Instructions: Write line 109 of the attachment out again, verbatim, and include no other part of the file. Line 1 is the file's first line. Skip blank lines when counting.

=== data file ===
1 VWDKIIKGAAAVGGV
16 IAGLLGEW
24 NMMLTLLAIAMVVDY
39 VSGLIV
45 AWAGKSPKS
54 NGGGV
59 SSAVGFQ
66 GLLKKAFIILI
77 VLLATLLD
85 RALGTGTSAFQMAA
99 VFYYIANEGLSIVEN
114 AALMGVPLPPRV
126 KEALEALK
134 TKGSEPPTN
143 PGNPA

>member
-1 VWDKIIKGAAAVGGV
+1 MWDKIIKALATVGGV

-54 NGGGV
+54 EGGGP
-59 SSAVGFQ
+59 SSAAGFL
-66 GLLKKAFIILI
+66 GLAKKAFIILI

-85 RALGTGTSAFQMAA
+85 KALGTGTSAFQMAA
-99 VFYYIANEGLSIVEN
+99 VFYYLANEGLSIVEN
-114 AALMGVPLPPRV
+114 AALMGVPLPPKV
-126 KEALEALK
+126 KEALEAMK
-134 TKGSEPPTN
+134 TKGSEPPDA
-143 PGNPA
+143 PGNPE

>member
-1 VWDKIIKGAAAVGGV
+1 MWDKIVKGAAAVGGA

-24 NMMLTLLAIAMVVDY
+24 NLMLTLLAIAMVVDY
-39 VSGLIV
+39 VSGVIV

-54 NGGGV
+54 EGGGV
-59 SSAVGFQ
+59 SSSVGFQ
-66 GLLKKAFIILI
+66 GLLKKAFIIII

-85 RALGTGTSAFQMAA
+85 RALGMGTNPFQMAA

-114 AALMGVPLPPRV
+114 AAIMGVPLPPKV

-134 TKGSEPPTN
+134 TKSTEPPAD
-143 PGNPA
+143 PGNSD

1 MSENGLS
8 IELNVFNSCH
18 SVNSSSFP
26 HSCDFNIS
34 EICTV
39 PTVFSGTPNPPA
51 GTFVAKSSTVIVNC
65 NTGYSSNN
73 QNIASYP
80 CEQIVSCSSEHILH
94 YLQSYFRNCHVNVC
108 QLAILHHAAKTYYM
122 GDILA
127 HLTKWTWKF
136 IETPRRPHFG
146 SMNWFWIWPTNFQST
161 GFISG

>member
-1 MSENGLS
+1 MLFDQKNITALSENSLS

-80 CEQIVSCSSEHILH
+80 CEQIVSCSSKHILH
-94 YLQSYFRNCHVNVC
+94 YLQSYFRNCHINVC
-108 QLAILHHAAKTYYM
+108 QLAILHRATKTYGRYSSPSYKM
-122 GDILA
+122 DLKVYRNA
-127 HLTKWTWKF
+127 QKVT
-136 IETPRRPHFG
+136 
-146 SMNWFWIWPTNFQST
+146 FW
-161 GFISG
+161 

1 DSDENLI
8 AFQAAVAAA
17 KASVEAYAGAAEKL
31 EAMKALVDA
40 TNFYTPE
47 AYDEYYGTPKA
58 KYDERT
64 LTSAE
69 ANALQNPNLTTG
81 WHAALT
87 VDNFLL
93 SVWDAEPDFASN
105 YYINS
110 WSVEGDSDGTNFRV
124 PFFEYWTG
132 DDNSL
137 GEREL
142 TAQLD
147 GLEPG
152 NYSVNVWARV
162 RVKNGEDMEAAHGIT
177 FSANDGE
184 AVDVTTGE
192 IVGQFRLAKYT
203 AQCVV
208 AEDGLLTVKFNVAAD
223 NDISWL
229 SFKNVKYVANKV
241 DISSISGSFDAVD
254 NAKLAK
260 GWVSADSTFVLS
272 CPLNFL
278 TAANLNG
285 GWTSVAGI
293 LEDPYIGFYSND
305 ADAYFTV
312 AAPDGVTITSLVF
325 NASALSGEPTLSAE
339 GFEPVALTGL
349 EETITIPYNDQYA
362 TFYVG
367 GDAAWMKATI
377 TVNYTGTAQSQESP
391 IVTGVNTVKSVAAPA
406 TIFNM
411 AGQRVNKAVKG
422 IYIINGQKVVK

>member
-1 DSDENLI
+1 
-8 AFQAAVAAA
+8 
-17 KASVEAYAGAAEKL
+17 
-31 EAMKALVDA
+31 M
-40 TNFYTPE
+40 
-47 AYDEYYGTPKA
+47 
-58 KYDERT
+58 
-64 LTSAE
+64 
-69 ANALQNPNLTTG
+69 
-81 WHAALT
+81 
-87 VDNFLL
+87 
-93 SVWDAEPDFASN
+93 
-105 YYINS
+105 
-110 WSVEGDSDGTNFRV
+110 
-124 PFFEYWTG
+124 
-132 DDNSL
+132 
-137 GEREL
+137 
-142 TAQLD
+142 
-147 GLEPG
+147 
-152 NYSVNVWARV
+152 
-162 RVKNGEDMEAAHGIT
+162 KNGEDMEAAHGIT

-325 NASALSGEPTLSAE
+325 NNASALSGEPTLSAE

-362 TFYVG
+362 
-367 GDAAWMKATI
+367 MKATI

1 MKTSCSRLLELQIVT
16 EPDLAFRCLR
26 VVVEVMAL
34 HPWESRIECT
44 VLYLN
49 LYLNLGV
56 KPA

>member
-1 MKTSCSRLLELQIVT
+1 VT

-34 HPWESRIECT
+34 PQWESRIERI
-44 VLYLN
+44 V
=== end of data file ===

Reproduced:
132 DDNSL